“Our newspaper is not boycotting anyone, we cover local politics and issues, not the Middle East – but we do not allow the state to dictate our political positions on any issue in return for advertising dollars,” he continued. “We have made changes to our business model to become less reliant on advertising revenue, and our newsroom is now 100% funded by readers and donors. Thanks to their support, we do not have to worry about signing any political pledges dictated by our legislature. The Supreme Court can ignore our First Amendment rights, but we will continue to vigorously exercise them.”

According to the group Palestine Legal over 40 states have had anti-BDS laws introduced and 35 states have passed legislation targeting advocacy for Palestinian rights. Insofar as they’ve been legally challenged, courts tend to find that such bills unconstitutional, but the Arkansas ruling is one of the outliers. Anti-BDS laws have also been embraced by Republicans as a template for legislation aimed at prohibiting boycotts of the oil industry.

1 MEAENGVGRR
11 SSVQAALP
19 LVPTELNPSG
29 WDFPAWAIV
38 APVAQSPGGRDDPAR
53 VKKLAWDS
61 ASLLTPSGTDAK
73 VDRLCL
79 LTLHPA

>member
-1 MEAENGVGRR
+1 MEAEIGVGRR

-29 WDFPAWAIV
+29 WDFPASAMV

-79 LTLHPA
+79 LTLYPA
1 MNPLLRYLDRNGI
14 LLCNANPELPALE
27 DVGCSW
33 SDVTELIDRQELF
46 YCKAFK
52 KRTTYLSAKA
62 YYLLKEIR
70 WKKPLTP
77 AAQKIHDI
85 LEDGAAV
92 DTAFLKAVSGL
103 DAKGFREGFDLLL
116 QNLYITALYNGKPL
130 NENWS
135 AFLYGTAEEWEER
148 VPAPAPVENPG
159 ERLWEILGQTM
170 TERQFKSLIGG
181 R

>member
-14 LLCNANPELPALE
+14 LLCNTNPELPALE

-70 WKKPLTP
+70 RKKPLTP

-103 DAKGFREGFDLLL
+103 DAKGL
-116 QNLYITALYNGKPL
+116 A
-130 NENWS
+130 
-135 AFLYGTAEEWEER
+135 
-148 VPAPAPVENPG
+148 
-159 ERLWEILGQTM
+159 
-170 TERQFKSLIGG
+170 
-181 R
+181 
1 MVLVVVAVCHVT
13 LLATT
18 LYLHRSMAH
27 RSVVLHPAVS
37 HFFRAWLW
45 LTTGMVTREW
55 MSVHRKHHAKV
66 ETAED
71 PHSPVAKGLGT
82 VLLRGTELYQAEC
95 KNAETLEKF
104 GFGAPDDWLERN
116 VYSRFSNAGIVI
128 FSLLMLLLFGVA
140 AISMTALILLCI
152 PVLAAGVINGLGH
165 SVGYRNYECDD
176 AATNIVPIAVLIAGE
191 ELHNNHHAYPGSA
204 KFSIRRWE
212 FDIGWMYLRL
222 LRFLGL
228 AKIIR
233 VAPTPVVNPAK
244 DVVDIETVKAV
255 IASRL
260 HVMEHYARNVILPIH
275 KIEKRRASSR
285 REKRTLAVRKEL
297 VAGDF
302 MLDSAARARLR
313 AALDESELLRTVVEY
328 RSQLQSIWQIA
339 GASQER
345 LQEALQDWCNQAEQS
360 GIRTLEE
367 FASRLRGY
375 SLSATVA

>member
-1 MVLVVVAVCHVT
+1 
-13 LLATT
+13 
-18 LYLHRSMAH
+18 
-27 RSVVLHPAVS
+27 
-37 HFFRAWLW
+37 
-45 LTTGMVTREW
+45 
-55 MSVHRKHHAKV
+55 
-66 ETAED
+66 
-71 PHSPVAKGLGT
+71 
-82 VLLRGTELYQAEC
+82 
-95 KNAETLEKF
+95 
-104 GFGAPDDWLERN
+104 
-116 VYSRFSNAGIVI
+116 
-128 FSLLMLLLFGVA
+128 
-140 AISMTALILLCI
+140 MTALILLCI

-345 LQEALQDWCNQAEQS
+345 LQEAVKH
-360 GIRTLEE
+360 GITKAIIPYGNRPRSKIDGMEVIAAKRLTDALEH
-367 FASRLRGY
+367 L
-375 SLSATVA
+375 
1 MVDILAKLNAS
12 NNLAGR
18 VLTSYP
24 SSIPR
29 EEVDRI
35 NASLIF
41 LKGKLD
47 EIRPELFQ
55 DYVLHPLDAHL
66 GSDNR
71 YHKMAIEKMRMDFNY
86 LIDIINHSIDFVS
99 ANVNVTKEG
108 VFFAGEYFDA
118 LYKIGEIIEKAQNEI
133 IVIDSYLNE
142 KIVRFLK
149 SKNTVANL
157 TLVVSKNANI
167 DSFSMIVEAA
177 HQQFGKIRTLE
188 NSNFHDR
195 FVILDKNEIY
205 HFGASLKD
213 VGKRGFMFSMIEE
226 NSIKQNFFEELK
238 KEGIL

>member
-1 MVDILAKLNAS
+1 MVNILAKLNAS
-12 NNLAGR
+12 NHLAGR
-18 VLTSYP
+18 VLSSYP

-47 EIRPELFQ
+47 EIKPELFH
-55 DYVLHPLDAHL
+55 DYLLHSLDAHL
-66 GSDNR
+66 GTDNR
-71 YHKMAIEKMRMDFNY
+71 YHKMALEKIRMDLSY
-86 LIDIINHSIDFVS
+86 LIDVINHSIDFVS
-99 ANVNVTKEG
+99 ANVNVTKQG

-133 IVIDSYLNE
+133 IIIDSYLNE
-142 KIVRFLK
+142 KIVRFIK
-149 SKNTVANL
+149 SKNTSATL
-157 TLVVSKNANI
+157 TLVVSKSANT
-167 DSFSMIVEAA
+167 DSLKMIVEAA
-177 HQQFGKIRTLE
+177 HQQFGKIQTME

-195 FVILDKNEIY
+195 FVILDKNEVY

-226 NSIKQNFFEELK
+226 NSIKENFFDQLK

Julia Bacha, director of the 2021 documentary Boycott (which follows three efforts to challenge anti-BDS laws, including Leveritt’s) expressed her disappointment toward the news.

“It is unfortunate that the Supreme Court opted to stay on the sidelines for now, but let’s be very clear – the fight to protect the right to boycott is far from over,” Bacha told Mondoweiss in a statement. “The last (and only) time the Supreme Court reviewed the right to boycott in 1982, it ruled unanimously that the First Amendment protects the right of Americans to engage in boycotts to affect social and political change. Americans across the country will continue to exercise that right, and take their states to court when that right is violated.”

“Federal courts in Kansas, Arizona, Georgia, and Texas have all ruled anti-boycott bills are unconstitutional,” she continued. “Those rulings remain in effect. We are likely to see the legal fight continue to play out in lower courts and eventually the Supreme Court may realize it needs to intervene to reaffirm its own precedent and preserve what has been one of the most critical tools for social justice movements in America, from the civil rights movement to the struggle against Apartheid South Africa.”